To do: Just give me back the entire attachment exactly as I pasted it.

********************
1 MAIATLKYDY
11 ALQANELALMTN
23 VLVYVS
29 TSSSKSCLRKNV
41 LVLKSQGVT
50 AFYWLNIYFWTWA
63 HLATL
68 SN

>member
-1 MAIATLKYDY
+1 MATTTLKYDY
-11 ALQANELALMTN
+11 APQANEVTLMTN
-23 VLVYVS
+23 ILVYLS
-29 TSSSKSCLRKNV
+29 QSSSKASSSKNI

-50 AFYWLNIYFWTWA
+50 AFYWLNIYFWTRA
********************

1 MAIATLKYDY
11 ALQANELALMTN
23 VLVYVS
29 TSSSKSCLRKNV
41 LVLKSQGVT
50 AFYWLNIYFWTWA
63 HLATL
68 SN

>member
-1 MAIATLKYDY
+1 MATTTLKYDY
-11 ALQANELALMTN
+11 APQANEVTLMTN
-23 VLVYVS
+23 ILVYLS
-29 TSSSKSCLRKNV
+29 QSSSKASSSKNI

-50 AFYWLNIYFWTWA
+50 AFYWLNIYFWTRA